when he spoke to members of the Government while they were on an away day last Thursday in Stoke-on-Trent.
Ministers swapped Westminster for Middleport Pottery
where they held a regional Cabinet meeting as “a prime example of levelling up in action.”
More than 100 business leaders, including Ron, of Noreus Ltd at Keele University, Staffordshire, were invited along beforehand for two hours of informal talks with the MPs.
“It was very successful,” said Ron, “They were very attentive and wanted to hear our views and ideas about developing renewable energy.”
He was able to have one-to-one meetings with the Prime Minister, Boris Johnson; the Chancellor of the Exchequer, Rishi Sunak; the Secretary of State for Education, Nadhim Zahawi, and the Chief Secretary to the Treasurer, Simon Clarke.
Ron asked the Prime Minister why the UK was importing Chinese air source heat pumps rather than using British thermodynamic solar assisted heat pumps
which were cheaper, more efficient and would support our own industries.
Boris Johnson asked Ron for his business card and said he would look into this and come back to him.
On the theme of green energy Ron described how the pottery industry could reuse their energy for free further down the production line.
He pointed out that the heat generated in the kilns could be captured and reused as green energy later on in the processes involved in finishing the cups, plates and dishes.
He then discussed with the Chancellor of the Exchequer the problem of small businesses and industrial units not being able to get enough energy from the National Grid to expand their businesses.
Ron suggested to Rishi Sunak that one solution would be to encourage more wind turbines and more industrial batteries to store the excess power.
Another answer would be to promote solar panels more. He said the problem at the moment is that they can only sell their excess electricity back to National Grid at 4 or 5p a unit.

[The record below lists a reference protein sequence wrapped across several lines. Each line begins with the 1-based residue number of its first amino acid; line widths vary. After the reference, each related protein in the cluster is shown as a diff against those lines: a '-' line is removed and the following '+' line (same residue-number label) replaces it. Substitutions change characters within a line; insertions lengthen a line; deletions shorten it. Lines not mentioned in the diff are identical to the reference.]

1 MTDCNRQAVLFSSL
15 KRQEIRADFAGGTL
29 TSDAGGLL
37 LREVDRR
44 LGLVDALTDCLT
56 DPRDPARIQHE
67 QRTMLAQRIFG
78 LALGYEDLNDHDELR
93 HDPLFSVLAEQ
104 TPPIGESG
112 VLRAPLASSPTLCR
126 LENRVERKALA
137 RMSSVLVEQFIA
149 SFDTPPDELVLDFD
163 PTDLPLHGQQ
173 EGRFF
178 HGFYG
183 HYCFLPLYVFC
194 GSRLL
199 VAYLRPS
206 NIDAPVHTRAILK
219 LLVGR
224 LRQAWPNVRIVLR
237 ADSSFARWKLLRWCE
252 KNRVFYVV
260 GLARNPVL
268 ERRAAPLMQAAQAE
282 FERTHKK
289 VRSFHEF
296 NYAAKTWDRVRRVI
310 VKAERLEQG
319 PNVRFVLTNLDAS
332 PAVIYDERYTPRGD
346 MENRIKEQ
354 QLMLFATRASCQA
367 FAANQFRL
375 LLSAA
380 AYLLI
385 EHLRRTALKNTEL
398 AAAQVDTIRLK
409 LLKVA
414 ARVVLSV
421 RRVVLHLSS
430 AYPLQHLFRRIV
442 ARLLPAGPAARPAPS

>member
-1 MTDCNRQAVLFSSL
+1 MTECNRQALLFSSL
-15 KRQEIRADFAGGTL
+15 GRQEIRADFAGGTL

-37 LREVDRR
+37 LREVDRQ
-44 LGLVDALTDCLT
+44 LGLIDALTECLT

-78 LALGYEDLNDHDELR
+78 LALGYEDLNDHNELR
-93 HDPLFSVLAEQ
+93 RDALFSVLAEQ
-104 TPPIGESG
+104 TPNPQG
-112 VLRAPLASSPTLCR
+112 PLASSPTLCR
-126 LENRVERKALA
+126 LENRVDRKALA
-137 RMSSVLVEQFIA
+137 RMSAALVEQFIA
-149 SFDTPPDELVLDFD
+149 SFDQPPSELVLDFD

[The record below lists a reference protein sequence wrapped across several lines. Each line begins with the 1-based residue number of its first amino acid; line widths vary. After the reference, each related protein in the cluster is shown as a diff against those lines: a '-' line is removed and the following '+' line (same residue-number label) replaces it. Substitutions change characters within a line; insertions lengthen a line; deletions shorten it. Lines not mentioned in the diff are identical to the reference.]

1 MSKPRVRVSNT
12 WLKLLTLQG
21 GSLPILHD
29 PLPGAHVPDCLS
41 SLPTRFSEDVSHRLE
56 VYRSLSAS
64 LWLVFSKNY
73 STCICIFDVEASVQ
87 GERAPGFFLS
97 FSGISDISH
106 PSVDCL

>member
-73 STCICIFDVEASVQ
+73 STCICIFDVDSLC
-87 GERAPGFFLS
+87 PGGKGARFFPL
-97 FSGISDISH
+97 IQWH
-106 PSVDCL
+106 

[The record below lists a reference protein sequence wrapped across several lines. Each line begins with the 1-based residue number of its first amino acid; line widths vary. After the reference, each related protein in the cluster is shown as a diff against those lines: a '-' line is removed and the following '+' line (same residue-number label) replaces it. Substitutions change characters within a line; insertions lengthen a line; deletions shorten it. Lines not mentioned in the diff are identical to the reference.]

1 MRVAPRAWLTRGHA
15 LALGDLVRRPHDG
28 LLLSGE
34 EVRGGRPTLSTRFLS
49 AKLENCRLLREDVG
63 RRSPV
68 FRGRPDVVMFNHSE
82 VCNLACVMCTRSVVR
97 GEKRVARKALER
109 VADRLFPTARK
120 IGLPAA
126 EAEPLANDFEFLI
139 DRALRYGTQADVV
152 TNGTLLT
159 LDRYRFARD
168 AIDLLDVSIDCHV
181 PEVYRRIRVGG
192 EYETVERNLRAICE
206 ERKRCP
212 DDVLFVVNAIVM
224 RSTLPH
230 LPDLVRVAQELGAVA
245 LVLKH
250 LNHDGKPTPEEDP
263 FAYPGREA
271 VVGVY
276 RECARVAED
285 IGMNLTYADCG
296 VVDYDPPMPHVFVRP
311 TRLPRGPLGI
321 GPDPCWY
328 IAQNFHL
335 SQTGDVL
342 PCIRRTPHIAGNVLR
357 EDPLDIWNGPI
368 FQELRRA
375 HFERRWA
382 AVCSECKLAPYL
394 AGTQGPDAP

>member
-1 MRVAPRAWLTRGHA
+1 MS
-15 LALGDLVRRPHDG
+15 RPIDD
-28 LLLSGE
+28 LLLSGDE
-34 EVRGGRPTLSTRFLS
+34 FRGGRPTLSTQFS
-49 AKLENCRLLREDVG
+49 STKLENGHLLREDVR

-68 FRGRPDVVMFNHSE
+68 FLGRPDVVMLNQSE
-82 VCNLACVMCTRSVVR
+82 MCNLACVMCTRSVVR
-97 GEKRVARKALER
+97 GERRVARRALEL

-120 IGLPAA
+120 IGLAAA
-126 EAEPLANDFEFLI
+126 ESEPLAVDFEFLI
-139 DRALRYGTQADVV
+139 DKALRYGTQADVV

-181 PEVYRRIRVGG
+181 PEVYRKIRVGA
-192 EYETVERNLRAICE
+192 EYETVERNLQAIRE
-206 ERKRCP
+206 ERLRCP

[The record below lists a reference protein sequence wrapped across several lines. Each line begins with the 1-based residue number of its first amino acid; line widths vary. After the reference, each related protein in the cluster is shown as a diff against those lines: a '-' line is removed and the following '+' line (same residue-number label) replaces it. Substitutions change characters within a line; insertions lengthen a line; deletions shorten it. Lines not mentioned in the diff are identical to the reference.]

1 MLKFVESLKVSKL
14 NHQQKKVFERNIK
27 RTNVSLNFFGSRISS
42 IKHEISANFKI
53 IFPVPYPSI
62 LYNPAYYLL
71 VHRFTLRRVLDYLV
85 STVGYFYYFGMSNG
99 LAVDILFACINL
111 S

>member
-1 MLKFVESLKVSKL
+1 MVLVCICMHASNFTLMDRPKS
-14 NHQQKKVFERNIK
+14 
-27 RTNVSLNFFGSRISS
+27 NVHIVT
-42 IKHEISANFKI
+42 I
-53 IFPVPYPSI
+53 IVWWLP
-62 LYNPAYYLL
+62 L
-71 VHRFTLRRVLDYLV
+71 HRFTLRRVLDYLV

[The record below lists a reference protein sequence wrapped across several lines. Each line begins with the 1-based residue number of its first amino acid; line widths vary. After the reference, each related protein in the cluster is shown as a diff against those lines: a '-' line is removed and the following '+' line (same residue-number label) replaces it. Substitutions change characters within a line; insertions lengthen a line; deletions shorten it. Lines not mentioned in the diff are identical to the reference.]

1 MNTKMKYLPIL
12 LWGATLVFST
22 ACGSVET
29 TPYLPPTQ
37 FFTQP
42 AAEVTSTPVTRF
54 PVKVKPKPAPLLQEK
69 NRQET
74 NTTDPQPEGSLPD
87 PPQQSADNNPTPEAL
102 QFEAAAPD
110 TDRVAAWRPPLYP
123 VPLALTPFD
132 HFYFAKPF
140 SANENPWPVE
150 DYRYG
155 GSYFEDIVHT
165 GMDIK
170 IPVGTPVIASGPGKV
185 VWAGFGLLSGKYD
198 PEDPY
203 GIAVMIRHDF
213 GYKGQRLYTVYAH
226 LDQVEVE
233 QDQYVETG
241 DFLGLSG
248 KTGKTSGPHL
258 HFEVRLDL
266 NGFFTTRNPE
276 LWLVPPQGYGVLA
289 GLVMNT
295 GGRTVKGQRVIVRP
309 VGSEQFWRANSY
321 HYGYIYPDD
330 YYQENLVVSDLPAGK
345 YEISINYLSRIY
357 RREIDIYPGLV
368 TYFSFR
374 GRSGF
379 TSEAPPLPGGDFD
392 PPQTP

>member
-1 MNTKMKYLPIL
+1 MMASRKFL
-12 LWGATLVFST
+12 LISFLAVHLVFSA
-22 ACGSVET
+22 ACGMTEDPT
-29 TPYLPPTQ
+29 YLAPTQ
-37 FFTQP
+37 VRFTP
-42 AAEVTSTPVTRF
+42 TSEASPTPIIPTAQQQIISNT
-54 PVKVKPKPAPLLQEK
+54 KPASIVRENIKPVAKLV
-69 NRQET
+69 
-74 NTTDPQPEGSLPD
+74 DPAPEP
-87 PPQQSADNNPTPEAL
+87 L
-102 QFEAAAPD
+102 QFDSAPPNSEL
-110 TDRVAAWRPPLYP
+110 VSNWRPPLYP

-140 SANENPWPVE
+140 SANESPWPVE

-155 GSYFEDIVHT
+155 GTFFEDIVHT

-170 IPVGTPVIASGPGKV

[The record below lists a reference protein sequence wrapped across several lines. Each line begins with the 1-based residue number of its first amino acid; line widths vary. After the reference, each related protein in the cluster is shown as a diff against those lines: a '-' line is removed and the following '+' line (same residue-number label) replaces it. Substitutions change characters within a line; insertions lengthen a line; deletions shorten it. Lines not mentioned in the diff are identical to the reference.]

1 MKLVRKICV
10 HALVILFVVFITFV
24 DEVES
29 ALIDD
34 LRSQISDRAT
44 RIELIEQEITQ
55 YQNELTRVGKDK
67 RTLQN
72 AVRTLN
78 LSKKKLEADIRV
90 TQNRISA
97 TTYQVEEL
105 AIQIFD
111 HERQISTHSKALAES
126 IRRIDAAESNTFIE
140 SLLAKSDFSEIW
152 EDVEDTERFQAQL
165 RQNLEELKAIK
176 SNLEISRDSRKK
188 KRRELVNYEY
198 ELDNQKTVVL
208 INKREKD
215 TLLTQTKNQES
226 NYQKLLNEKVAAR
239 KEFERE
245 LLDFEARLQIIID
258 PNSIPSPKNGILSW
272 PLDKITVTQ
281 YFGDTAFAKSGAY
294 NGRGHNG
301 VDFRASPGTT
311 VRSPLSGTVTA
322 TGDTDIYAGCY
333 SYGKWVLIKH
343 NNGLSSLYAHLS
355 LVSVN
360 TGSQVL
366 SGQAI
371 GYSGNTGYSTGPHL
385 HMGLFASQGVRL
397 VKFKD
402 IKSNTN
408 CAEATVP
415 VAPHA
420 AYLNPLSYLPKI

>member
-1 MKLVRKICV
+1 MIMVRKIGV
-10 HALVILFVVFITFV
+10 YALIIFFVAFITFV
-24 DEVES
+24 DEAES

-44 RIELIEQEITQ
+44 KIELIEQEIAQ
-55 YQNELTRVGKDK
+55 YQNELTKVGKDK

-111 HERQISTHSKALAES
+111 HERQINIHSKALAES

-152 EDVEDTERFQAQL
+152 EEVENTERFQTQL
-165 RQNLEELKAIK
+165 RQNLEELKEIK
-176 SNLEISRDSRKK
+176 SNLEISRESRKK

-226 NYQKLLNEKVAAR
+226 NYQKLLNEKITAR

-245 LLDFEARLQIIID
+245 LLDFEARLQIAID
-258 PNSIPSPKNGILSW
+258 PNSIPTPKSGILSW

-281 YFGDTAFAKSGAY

But through Power Payment Plans this energy on the open market can fetch up to 40p a unit.
And by signing long-term deals this would give businesses the confidence to borrow money to buy land and put in acres of solar panels as they knew they would get their money back and make a profit, all of which would benefit the UK.
Moving on to the Secretary of State for Education, Nadhim Zahawi, Ron discussed increasing the teaching of renewable energy
in schools and to develop the skills pupils needed to find green jobs after they had finished their training.
Finally, Ron spoke to the Chief Secretary to the Treasury and asked Simon Clarke, MP, if the Government could encourage the banks to help promote green policies.
He said that around half of the banks’ money was invested in housing and he wondered if they could use their influence to ensure that these buildings were upgraded and could not be resold until they had, as a minimum, a Grade C Energy Performance Certificate (EPC).
“Just improving the insulation in these buildings would have a huge effect on cutting carbon dioxide emissions and reducing our carbon footprint,” added Ron.
He concluded: “It was a very satisfying meeting and the Cabinet members could see the benefits of renewable energy and how important it is to all our futures.
“I now hope all these words and ideas can be turned into action.”
For more information on green energy
, call Ron on 0845 4746641.